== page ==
Ever since MV Agusta announced that it was going to return to the Grand Prix paddock with a Moto2 team, the question has been who would ride the Italian squad’s Moto2 machine, dubbed the MV Agusta F2.
Today, we have that answer, as Romano Fenati has been named as one of two MV Agusta Reparto Corse riders.
The signing of Fenati is an interesting move by Forward Racing and MV Agusta, as the Italian rider has struggled this season in Moto2 (his first season in the intermediate class), and comes with some tumultuous baggage from his Moto3 days.
Still, the raw talent of Fenati is widely hailed, and with the right machinery and the right team environment, that talent can be honed and matured.
After a substantial hiatus, MV Agusta is headed back to the Grand Prix paddock – though the Italian brand’s return isn’t into the MotoGP class. Instead, MV Agusta will take a more measured, and a more curious, entry with a Moto2 team. Set to use a 765cc Triumph three-cylinder engine in the class from 2019 onward, it is a little curious to see MV Agusta racing in the Moto2 series, but the similarities between the British engine and what MV Agusta itself produces in Italy, is perhaps close enough. While we don’t expect to see the MV Agusta Moto2 bike on the track until next month, today we get our first glimpse at what the race bike will look like. Unsurprisingly, the machine looks very much like the three-cylinder MV Agusta F3 supersport.
It has been over four years since Leon Camier last stood on the WorldSBK podium, but since Silverstone 2013 the Englishman has been able to do something remarkable; rebuild his reputation without having the silverware to show for it.
Having raced for Aprilia and Suzuki following his 2009 British Superbike title success, Camier was left high and dry for 2014 and had to take on the role of super-sub for the season.
It must have been a humbling experience for Camier, but it has certianly made him a stronger and more rounded racer, and since joining MV Augusta in 2015 he been the focal point of their WorldSBK programme.
“The bike has evolved from when I first rode it,” said Camier. “It was not a very good race bike at the start and now it is really quite competitive.”
Our trained World Superbike reporter, Kent Brockman, has his eye on the World Superbike Paddock, and is ever vigil for the next big
braking breaking story.
Submitting a lengthy preview of what to expect from the 2017 WorldSBK season, we have broken it up into two parts in order to
make more money whet your appetite ahead of this weekend’s season-opener at Phillip Island. -JB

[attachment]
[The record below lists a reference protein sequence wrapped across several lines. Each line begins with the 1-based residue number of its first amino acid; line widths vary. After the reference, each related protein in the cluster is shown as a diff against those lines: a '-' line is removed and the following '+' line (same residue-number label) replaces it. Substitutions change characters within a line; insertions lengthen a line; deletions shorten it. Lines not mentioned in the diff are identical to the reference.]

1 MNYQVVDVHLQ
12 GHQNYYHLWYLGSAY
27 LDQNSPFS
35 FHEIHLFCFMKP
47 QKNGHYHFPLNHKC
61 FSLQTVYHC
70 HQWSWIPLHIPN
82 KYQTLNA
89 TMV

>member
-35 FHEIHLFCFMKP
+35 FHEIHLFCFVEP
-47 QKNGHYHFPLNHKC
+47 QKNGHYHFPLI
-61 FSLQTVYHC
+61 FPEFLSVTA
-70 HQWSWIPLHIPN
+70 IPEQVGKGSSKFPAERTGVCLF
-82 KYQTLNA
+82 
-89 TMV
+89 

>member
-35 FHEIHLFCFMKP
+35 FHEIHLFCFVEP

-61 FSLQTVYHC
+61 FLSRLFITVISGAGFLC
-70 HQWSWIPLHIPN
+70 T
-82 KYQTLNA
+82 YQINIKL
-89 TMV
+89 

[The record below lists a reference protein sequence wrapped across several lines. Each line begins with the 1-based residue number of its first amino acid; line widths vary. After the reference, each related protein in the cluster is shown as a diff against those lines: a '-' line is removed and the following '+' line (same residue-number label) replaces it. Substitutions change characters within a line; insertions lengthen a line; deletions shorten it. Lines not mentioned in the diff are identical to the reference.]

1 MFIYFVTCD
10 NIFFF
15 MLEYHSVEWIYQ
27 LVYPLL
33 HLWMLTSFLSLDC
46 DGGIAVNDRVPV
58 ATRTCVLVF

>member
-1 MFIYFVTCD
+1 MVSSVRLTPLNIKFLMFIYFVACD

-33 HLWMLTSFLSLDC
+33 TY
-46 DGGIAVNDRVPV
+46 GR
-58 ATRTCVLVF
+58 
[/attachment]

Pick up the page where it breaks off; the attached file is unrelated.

American Patrick “PJ” Jacobsen will get an equipment change for his 2017 bid in the World Supersport Championship, jumping ship from Honda to the MV Agusta Reparto Corse team. Jacobsen tested with MV Agusta at the recent WSBK test in Jerez, where his results on the MV Agusta F3 675 must have impressed the Italian factory, as the audition landed him the job. The move to MV Agusta will hopefully be a benefitical one for Jacobsen, as he starts his fourth full season in the World Supersport Championship. PJ was the 2015 runner-up in the Championship, and finished the 2016 season fourth overall.
Like with its three-cylinder counterparts, virtually no changes come to the 2017 MV Agusta F4 RC – the Varese company’s 212hp homologation special (with the supplied race kit, of course).
Still, this fine-looking Italian is worth some pixels, especially in high-definition photos.
Though MV Agusta is making great strides in the World Superbike Championship, next season will see Leon Camier using the same machinery as this year, with the team working towards its first podium finish with the MV Agusta F4.
With MV Agusta’s financial future still a bit uncertain, it’s not clear when we will see the next generation superbike, with the 2018 season being the earliest hope for Camier and the Reparto Corse team.
Until then, we will have to make do with these drool-worthy photos. You have to admit, no matter how it performs on the track, MV Agusta makes one good looking superbike.
Which rider has exceeded pre-season expectations the most in the 2016 WorldSBK season? For many inside the paddock, Leon Camier is the most popular and obvious response.
Coming into the season there was little expected of the Italian manufacturer, but eight Top 6 finishes mean it is easy to see why Camier’s performances are being hailed.